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Increasing student success through innovation

If graduation is the measure of success, higher education fails half of the people who walk through the door.

In an effort to change that phenomenon, the University of Utah has joined a national collaboration of public research institutions dedicated to making innovations to better serve the students often found at the margins. 

“I came here as a college student in 1987 and there are too many things that look and feel exactly the same as 1987,” said Taylor Randall, president of the U. “But you look at the way the world is changing, we have got to make sure that our students are prepared, that we’re preparing them to have really, really different outcomes.”

On Nov. 30, the U became part of the University Innovation Alliance (UIA). This coalition is working to dramatically increase the number and diversity of college graduates in the U.S. 

“We believe if we change what we do for students who are admitted, that actually changes the outcome,” said Bridget Burns, the founding CEO of UIA. “We aren’t saying, ‘Just let more people in,’ we’re saying, ‘Do a better job of who we already have and that actually transforms the outcomes for our country.”

As a first-generation college student who grew up in poverty in rural Montana, the work Burns does with UIA is personal. According to Burns, first-generation students carry an “extra backpack of challenges.”

“If we center them in our design, the changes that we will make will raise the water level for everyone,” she said. 

The U’s membership in the alliance is a result of the efforts faculty and staff have made over the previous decade to implement a variety of student success strategies, said T. Chase Hagood, the senior associate vice president for academic affairs and dean of undergraduate studies. 

“Membership in the alliance is a signal that the University of Utah is ready to engage at the next level alongside the most innovative universities in American higher education,” Hagood said.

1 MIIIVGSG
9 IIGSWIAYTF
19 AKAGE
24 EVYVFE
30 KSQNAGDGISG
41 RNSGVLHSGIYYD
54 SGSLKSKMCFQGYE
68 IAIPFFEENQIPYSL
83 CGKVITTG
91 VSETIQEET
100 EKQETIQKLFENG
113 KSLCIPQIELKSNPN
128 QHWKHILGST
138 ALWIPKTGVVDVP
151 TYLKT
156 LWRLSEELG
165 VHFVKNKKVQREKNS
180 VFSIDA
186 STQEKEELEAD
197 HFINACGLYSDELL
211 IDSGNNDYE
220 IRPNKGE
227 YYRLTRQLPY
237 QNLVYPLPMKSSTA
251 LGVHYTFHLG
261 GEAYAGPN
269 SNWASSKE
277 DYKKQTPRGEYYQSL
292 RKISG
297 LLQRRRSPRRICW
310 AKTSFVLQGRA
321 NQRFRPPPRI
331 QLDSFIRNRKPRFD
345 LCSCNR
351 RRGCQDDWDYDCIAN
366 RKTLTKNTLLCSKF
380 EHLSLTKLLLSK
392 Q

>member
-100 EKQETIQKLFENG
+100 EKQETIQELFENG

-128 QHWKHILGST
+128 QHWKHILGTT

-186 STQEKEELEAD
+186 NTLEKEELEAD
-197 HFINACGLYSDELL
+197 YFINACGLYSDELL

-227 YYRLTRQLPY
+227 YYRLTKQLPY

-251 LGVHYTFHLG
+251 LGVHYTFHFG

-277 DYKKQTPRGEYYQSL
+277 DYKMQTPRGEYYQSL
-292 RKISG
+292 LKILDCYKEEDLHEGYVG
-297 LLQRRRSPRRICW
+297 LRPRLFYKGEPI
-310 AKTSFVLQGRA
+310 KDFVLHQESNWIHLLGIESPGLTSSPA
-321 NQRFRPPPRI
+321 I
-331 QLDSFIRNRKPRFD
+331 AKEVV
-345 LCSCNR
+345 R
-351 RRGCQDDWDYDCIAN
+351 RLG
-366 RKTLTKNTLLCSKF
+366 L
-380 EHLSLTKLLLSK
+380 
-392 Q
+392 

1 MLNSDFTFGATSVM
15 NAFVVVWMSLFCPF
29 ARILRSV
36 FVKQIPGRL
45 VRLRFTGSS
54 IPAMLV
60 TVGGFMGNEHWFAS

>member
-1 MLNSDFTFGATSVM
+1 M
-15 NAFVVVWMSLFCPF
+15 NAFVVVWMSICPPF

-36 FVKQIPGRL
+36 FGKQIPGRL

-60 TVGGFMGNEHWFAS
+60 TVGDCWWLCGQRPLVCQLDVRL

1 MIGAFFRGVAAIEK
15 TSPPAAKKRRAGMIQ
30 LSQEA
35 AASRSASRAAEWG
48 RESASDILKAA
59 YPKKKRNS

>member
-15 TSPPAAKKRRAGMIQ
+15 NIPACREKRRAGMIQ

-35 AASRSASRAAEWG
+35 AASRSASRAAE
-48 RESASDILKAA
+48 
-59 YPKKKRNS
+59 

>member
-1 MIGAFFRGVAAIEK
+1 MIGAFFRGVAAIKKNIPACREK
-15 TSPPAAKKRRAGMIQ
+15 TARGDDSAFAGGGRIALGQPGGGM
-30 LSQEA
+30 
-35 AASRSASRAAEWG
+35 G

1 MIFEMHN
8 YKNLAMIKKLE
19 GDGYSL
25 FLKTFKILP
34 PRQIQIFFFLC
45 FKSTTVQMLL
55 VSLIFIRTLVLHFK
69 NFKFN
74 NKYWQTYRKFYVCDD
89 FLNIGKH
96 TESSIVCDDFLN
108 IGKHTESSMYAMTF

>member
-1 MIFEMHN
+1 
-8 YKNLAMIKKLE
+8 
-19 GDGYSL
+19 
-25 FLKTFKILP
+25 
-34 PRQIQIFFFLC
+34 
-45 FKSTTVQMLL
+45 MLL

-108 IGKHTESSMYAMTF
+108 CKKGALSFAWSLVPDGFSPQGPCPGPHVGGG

As the state’s flagship institution, the University of Utah’s obligation extends beyond U students to each of the 3.4 million people who call Utah home. University leaders aim for the U to become a top 10 public university with unsurpassed social impact. This includes supporting Utah’s growing knowledge economy and expanding the school’s contributions. UIA membership adds to what university leaders mean when they say the U is one of America’s leading public research institutions. 

The alliance is selective in its membership, with only 15 large public research universities in its ranks—including Arizona State University, The Ohio State University, University of Colorado Denver, Purdue University and University of Central Florida. Per the UIA design, the U will be the only institution from Utah to join the alliance. Since its founding in 2014, UIA institutions have increased their total annual graduates by 32%. Founding members are on track to award 136,000 additional degrees by 2025—double their original degree attainment goal.

As the U joins the alliance, there are already a variety of changes underway to better support student success, including the following: 

  • Implementing proactive advising practices
  • Increasing the percentage of incoming freshmen in cohort experiences like LEAP, Block U and Honors to 80%
  • Updating general education requirements to improve ease of access for transfer students
  • Providing more undergraduate research and experiential learning opportunities
  • Creating a vibrant, 24/7 campus by increasing housing options
  • Hiring Andrea Thomas for the newly created position of chief experience officer

While eliminating barriers that students from traditionally marginalized backgrounds face takes time, doing so as part of the alliance will give the U the benefit of learning from the efforts of other schools engaged in this work. Randall noted that while collaboration is harder than competition, the outcome is worth it. 

“You don’t have to be high up on the org chart to drive change. Everyone can help with innovation work,” Burns said. “There are small things you can do that will transform your experience and the experience of your students.”